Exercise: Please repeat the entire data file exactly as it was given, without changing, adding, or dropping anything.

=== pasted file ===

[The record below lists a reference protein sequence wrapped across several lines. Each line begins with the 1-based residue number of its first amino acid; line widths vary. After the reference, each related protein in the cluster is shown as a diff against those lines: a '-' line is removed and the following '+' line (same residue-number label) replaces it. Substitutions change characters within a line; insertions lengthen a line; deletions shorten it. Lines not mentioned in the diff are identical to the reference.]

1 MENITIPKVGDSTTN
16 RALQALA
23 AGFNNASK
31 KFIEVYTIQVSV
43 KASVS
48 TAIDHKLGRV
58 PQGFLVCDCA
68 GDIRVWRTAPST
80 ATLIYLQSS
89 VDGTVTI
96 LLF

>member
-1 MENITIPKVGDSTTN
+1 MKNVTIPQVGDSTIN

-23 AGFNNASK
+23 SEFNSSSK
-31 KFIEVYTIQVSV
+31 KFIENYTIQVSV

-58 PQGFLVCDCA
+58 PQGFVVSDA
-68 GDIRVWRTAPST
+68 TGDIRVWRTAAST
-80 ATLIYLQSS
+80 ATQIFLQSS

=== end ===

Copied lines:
[The record below lists a reference protein sequence wrapped across several lines. Each line begins with the 1-based residue number of its first amino acid; line widths vary. After the reference, each related protein in the cluster is shown as a diff against those lines: a '-' line is removed and the following '+' line (same residue-number label) replaces it. Substitutions change characters within a line; insertions lengthen a line; deletions shorten it. Lines not mentioned in the diff are identical to the reference.]

1 MENITIPKVGDSTTN
16 RALQALA
23 AGFNNASK
31 KFIEVYTIQVSV
43 KASVS
48 TAIDHKLGRV
58 PQGFLVCDCA
68 GDIRVWRTAPST
80 ATLIYLQSS
89 VDGTVTI
96 LLF

>member
-1 MENITIPKVGDSTTN
+1 MKNVTIPQVGDSTIN

-23 AGFNNASK
+23 SEFNSSSK
-31 KFIEVYTIQVSV
+31 KFIENYTIQVSV

-58 PQGFLVCDCA
+58 PQGFVVSDA
-68 GDIRVWRTAPST
+68 TGDIRVWRTAAST
-80 ATLIYLQSS
+80 ATQIFLQSS